Back to Impact Stories

Australian Muslim Women’s Centre for Human Rights

  • Project: Increasing access to trauma-informed care for CALD and Muslim women affected by violence
  • Amount: $194,631 over two years
  • Year(s) Funded: 2017

Increasing access to mental health services for migrant and refugee women who have experienced violence

More than one in three women in Australia experience family or sexual violence in their lifetime. Migrant and refugee women are particularly vulnerable to violence and encounter numerous obstacles when accessing mainstream support services. This action research project investigates the barriers to accessing psychological support to inform practical service delivery and a trauma-informed model of care.

“This study is essential to understand Muslim women’s access to and experience of trauma-informed services when faced with family and/or sexual violence.” Ambreen Mirza, Program Manager, Australian Muslim Women’s Centre for Human Rights.

Domestic violence produces significant mental health problems, and trauma-informed care models are shown to be effective in engaging women in psychological care. Service agencies and local government in Greater Geelong are collaborating to increase access to psychological care for migrants and refugees.


  • Australian Muslim Women’s Centre for Human Rights (AMWCHR) has partnered with the research centre Phoenix Australia, Centre for Posttraumatic Mental Health, to deliver the project.
  • Key service providers including Arabic Welfare Inc, Diversitat, Multicultural Centre for Women’s Health, Catholic Care Dandenong, WIRE and Minerva Community Services sit on the advisory group.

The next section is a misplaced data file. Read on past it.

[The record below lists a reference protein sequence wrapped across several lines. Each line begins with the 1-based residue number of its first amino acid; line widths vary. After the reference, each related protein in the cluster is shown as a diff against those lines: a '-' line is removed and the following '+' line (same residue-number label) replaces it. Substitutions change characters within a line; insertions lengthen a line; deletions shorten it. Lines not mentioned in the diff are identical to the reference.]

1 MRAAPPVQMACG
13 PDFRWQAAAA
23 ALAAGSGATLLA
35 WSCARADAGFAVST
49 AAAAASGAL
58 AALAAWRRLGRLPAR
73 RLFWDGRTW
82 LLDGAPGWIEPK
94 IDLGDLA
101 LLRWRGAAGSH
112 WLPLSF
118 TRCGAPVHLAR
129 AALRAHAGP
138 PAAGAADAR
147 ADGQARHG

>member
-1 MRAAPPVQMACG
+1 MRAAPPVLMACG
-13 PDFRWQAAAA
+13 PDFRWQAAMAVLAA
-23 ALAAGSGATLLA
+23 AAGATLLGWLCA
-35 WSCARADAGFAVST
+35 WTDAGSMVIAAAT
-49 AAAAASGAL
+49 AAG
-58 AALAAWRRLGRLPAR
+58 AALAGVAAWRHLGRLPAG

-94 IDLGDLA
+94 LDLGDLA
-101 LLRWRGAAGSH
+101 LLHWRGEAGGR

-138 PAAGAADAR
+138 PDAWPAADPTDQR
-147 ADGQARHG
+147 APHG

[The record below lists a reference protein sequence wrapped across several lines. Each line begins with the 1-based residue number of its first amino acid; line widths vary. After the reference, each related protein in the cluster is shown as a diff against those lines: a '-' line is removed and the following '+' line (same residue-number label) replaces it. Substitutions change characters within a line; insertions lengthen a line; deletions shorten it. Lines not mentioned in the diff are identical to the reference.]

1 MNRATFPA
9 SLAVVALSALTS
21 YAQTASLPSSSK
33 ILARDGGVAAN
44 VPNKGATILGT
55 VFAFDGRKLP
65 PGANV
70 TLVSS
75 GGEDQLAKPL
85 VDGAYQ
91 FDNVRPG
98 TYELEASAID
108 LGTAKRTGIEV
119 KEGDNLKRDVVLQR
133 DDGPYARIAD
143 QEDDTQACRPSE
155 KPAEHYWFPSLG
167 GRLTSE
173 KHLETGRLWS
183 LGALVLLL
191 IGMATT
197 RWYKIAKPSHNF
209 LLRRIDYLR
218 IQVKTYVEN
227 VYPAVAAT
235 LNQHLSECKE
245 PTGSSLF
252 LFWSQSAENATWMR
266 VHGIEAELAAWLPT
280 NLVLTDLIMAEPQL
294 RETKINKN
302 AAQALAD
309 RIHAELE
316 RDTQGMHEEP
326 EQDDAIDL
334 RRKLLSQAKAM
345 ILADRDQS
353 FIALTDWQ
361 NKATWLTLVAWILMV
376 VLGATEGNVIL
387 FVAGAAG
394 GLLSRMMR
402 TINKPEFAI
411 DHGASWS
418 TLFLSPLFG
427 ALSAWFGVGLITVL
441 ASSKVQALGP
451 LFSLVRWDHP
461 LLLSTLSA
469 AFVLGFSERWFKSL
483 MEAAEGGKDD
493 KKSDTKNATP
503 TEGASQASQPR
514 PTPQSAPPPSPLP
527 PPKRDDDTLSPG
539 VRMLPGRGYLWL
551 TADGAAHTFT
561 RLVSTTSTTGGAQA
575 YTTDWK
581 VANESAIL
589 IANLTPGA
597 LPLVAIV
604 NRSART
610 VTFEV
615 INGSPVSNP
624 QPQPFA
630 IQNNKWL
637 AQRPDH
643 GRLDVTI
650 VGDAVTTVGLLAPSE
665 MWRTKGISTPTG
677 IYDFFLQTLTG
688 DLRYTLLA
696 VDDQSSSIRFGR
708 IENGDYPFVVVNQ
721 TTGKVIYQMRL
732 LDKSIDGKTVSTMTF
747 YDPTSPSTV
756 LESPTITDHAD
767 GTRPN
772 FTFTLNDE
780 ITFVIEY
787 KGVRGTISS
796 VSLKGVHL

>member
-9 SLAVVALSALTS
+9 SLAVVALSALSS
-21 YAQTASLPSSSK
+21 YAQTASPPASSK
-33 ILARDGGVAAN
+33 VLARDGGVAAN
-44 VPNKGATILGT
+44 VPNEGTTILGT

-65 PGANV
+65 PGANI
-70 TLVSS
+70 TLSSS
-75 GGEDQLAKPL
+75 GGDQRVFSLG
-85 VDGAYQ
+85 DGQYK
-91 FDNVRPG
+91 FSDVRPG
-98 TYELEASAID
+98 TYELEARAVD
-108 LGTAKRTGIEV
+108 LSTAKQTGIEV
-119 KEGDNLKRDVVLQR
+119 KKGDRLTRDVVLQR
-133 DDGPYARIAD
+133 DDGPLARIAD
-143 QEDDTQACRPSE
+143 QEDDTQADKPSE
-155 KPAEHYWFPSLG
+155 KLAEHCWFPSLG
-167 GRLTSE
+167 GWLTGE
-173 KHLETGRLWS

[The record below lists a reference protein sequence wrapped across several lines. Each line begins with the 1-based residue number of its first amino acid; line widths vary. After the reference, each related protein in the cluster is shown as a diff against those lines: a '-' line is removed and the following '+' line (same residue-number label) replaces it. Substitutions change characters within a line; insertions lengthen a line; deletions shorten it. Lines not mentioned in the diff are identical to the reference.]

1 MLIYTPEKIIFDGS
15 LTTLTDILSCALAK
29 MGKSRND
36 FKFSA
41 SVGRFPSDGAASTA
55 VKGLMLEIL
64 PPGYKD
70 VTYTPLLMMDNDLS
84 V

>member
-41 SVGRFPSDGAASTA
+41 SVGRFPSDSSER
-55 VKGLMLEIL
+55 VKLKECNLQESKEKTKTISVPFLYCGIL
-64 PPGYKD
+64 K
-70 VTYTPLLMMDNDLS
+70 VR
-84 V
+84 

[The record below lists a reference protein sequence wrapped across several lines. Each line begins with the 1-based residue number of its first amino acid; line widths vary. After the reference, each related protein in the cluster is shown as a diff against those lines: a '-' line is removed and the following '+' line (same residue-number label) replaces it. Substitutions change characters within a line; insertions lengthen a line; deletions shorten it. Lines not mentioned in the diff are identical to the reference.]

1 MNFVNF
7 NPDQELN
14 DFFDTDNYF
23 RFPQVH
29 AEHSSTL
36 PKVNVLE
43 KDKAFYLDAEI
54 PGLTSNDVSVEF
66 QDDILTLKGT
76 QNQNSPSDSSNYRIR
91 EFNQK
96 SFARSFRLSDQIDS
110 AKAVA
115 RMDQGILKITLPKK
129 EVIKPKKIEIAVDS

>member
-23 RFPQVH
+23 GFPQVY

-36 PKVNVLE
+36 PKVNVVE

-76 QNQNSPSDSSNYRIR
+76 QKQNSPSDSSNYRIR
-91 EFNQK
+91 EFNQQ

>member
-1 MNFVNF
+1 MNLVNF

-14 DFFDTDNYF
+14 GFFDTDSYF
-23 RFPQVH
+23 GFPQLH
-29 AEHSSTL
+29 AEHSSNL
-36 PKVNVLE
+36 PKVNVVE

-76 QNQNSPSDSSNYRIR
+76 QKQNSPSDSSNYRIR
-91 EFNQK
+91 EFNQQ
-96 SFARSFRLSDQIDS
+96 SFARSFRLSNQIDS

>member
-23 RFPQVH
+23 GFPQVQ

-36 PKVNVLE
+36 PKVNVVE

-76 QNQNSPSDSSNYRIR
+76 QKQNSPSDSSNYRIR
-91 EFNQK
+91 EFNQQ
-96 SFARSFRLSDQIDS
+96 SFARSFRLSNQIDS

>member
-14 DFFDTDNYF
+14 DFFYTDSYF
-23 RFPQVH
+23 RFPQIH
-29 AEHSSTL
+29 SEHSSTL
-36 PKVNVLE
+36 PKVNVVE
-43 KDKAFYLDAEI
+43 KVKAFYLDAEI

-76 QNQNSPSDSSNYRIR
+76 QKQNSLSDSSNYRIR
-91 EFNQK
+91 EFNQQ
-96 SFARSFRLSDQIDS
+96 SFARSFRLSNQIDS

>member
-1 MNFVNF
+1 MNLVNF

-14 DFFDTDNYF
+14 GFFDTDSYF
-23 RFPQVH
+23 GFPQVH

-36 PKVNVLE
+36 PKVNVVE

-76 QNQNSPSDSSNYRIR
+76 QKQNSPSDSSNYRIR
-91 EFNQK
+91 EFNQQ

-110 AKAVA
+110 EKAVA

• Literature reviews, surveys, focus groups and interviews will be used to investigate and identify gaps and barriers to service provision experienced by migrant women in both regional and metropolitan Victoria.
  • Recommendations about principles, service models or programs that can increase access to trauma-informed care and appropriate mental health treatment will be developed in partnership with members of the advisory group.
  • The model of care will be piloted in Greater Geelong with agencies interested in participating and enhancing their skills in working with Muslim and migrant women who have experienced violence.
  • A training and support package aimed at promoting the use of the model of care will be rolled-out to frontline workers and evaluated using service data and practitioner surveys.
  • While targeting Muslim and CALD women, the improved practices in trauma-informed approaches for community organisations will extend to all women using the services.
  • Assuming success, the training package developed in the pilot will be accessible to other agencies for future use, ensuring ongoing sustainability.